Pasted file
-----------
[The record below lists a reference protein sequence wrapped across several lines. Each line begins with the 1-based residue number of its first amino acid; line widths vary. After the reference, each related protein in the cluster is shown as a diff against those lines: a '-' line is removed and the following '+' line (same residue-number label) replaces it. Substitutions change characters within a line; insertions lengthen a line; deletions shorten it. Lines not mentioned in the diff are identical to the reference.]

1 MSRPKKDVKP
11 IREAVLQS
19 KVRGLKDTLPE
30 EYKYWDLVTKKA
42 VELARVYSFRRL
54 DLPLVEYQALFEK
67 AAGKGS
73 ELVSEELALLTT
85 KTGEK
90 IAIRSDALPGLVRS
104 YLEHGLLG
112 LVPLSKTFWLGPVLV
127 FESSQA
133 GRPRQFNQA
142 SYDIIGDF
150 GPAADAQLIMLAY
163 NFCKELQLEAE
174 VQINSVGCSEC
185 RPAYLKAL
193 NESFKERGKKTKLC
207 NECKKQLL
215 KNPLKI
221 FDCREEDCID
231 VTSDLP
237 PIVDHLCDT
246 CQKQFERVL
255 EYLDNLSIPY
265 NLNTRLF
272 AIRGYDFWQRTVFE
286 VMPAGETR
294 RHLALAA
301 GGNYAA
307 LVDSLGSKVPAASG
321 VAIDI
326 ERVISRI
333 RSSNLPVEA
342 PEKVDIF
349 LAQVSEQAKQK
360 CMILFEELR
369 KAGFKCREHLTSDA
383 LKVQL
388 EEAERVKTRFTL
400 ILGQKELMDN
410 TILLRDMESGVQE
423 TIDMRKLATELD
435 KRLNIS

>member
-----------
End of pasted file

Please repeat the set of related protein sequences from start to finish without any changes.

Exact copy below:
[The record below lists a reference protein sequence wrapped across several lines. Each line begins with the 1-based residue number of its first amino acid; line widths vary. After the reference, each related protein in the cluster is shown as a diff against those lines: a '-' line is removed and the following '+' line (same residue-number label) replaces it. Substitutions change characters within a line; insertions lengthen a line; deletions shorten it. Lines not mentioned in the diff are identical to the reference.]

1 MSRPKKDVKP
11 IREAVLQS
19 KVRGLKDTLPE
30 EYKYWDLVTKKA
42 VELARVYSFRRL
54 DLPLVEYQALFEK
67 AAGKGS
73 ELVSEELALLTT
85 KTGEK
90 IAIRSDALPGLVRS
104 YLEHGLLG
112 LVPLSKTFWLGPVLV
127 FESSQA
133 GRPRQFNQA
142 SYDIIGDF
150 GPAADAQLIMLAY
163 NFCKELQLEAE
174 VQINSVGCSEC
185 RPAYLKAL
193 NESFKERGKKTKLC
207 NECKKQLL
215 KNPLKI
221 FDCREEDCID
231 VTSDLP
237 PIVDHLCDT
246 CQKQFERVL
255 EYLDNLSIPY
265 NLNTRLF
272 AIRGYDFWQRTVFE
286 VMPAGETR
294 RHLALAA
301 GGNYAA
307 LVDSLGSKVPAASG
321 VAIDI
326 ERVISRI
333 RSSNLPVEA
342 PEKVDIF
349 LAQVSEQAKQK
360 CMILFEELR
369 KAGFKCREHLTSDA
383 LKVQL
388 EEAERVKTRFTL
400 ILGQKELMDN
410 TILLRDMESGVQE
423 TIDMRKLATELD
435 KRLNIS

>member